WASHINGTON — Sen. John McCain seized command of the race for the Republican presidential nomination early Wednesday, winning delegate-rich primaries from the East Coast to California. Democratic rivals Hillary Clinton and Barack Obama traded victories in an epic struggle.
Clinton won the biggest state, California, in the Democratic campaign, capitalizing on backing from Hispanic voters. Obama fashioned victories in Alabama and Georgia on the strength of black support.
McCain’s victory in the Republican race in the Golden State dealt a crushing blow to his closest pursuer, former Massachusetts Gov. Mitt Romney.
“We’ve won some of the biggest states in the country,” McCain told cheering supporters at a rally in Phoenix, hours before he won California. An underdog for months, he proclaimed himself the front-runner at last, and added, “I don’t really mind it one bit.”
In the competition that counted the most, the Arizona senator had 522 delegates, more than 40 percent of the 1,191 needed for the nomination and far ahead of his rivals.
Even so, Romney and former Arkansas Gov. Mike Huckabee said they were staying in the race.
Neither Clinton nor Obama proclaimed overall victory on a Super Tuesday that sprawled across 22 states — and with good reason. Obama won 12 states and Clinton eight plus American Samoa. But with victories in New York, New Jersey and Massachusetts, the former first lady led in the early tabulation of Super Tuesday delegates.
Democratic races in Missouri and New Mexico were too close to call. No returns had been tabulated in Republican caucuses in Alaska.
“I look forward to continuing our campaign and our debate about how to leave this country better off for the next generation,” said the former first lady.
Obama was in Chicago where he told a noisy election night rally: “Our time has come. Our movement is real. And change is coming to America.”
Polling place interviews with voters suggested subtle shifts in the political landscape.
For the first time this year, McCain ran first in a few states among self-identified Republicans. As usual, he was running strongly among Independents. Romney was getting the votes of about four in 10 people who described themselves as conservative. McCain was winning about one-third of that group, and Huckabee about one in five.
Overall, Clinton was winning only a slight edge among women and white voters, groups that she had won handily in earlier contests, according to preliminary results from interviews with voters in 16 states leaving polling places.
Obama was collecting the overwhelming majority of votes cast by blacks — a factor in victories in Alabama and Georgia.
Clinton’s continued strong appeal among Hispanics — she was winning nearly six in 10 of their votes — was a big factor in her California triumph and in her victory in Arizona, too.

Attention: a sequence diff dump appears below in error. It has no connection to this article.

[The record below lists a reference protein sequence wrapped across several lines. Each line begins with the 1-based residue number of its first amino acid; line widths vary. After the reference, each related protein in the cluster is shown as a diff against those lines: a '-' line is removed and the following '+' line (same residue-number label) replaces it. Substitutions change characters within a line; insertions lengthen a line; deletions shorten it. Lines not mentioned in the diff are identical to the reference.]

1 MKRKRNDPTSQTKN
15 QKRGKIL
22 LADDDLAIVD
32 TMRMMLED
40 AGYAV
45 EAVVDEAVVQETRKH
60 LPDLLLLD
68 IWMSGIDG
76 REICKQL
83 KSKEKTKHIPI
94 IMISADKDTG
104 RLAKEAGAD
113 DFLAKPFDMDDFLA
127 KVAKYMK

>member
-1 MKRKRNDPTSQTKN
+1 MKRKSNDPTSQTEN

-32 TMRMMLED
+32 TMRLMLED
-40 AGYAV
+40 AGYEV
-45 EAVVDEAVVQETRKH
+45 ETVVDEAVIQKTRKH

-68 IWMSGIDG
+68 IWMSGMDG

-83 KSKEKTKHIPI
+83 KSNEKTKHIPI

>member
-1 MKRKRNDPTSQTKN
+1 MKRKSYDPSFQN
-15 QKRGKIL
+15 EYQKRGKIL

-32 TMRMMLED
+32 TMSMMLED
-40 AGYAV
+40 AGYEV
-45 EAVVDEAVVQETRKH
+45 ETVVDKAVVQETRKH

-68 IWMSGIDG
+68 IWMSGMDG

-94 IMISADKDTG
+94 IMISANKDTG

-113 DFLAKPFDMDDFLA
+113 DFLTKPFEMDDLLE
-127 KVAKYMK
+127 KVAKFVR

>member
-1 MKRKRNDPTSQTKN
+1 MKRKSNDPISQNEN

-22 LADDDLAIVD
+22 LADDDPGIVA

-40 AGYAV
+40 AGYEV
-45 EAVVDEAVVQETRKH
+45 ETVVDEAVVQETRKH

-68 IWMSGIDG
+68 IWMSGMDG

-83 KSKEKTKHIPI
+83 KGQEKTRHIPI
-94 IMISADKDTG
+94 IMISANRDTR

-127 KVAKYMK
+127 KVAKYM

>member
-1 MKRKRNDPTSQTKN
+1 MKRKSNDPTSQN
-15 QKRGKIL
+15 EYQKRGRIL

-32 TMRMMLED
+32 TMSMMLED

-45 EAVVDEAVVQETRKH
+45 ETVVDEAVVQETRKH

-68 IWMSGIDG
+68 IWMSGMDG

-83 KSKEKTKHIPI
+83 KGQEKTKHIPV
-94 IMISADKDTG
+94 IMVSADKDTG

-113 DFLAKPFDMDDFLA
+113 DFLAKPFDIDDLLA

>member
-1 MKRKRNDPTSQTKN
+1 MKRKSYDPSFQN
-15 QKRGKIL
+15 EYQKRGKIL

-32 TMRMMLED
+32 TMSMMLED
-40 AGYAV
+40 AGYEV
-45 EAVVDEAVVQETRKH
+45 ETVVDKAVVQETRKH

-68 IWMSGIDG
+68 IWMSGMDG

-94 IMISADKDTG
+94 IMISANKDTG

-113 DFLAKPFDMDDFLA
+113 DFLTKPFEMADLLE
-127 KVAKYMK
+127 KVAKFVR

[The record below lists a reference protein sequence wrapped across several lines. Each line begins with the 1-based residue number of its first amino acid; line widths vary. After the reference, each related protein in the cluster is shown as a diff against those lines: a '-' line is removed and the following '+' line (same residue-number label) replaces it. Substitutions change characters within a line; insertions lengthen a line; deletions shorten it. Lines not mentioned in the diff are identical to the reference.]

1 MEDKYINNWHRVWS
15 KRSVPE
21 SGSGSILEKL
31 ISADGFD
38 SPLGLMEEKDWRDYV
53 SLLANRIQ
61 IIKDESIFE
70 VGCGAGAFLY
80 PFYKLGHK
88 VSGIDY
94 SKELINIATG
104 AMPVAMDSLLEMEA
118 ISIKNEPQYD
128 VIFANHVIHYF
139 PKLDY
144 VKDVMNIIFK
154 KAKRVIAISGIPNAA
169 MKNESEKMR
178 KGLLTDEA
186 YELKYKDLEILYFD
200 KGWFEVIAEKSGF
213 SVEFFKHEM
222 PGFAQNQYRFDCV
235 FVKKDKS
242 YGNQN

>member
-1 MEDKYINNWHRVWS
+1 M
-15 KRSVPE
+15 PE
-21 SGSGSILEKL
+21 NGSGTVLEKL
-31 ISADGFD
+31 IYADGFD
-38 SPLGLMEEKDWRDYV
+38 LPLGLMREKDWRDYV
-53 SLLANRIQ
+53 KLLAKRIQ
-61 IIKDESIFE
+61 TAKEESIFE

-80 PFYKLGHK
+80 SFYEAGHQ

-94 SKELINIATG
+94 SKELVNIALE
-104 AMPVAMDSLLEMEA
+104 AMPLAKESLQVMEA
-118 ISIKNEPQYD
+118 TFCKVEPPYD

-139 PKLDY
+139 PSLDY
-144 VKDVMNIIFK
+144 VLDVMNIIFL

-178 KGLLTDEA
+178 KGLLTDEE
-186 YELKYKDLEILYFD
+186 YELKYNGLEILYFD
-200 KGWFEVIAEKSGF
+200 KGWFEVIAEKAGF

McCain, the early Republican front-runner whose campaign nearly unraveled six months ago, won in New York, New Jersey, Connecticut, Missouri, Delaware and his home state of Arizona — each of them winner-take-all primaries. He also pocketed victories in Oklahoma and Illinois.
Huckabee, the former governor of Arkansas, won a series of Bible Belt victories, in Alabama, Georgia and Tennessee as well as his own home state. He also triumphed at the Republican West Virginia convention and said he would continue to campaign. “The one way you can’t win a race is to quit it, and until somebody beats me, I’m going to answer the bell for every round of this fight,” he said.
Romney won a home state victory in Massachusetts. He also took Utah, where fellow Mormons supported his candidacy. His organization produced caucus victories in North Dakota, Montana, Minnesota and Colorado. “We’re going to go all the way to the convention. We’re going to win this thing,” he told supporters in Boston.
Democrats played out a historic struggle between two senators.
Clinton won at home in New York as well as in California, Massachusetts, New Jersey, Oklahoma, Tennessee, Arizona and Arkansas. She also won the caucuses in American Samoa.
Obama won Connecticut, Georgia, Alabama, Delaware, Utah and his home state of Illinois. He prevailed in caucuses in North Dakota, Minnesota, Kansas, Idaho, Alaska and Colorado.
After an early series of low-delegate, single-state contests, Super Tuesday was anything but small — its primaries and caucuses were spread across nearly half the country in the most wide-open presidential campaign in memory.
The allocation of delegates lagged the vote count by hours. That was particularly true for the Democrats, who divided theirs roughly in proportion to the popular vote.
Nine of the Republican contests were winner take all, and that was where McCain piled up his lead.
The Arizona senator had 522 delegates compared to 223 for Romney and 142 for Huckabee. It takes 1,191 to clinch the presidential nomination at next summer’s convention in St. Paul, Minn.
Overall, Clinton had 706 delegates to 611 for Obama, out of the 2,025 needed to secure victory at the party convention in Denver. Clinton’s advantage is partly due to her lead among so-called superdelegates, members of Congress and other party leaders who are not selected in primaries and caucuses — and who are also free to change their minds.
Alabama and Georgia gave Obama three straight Southern triumphs. Like last month’s win in South Carolina, they were powered by black votes.
Democrats and Republicans alike said the economy was their most important issue. Democrats said the war in Iraq ranked second and health care third. Republican primary voters said immigration was second most important after the economy, followed by the war in Iraq.
The survey was conducted in 16 states by Edison Media Research and Mitofsky International for The Associated Press and television networks.
Already, the campaigns were looking ahead to Feb. 9 contests in Louisiana, Nebraska and Washington state and Feb. 12 primaries in Maryland, Virginia and the District of Columbia.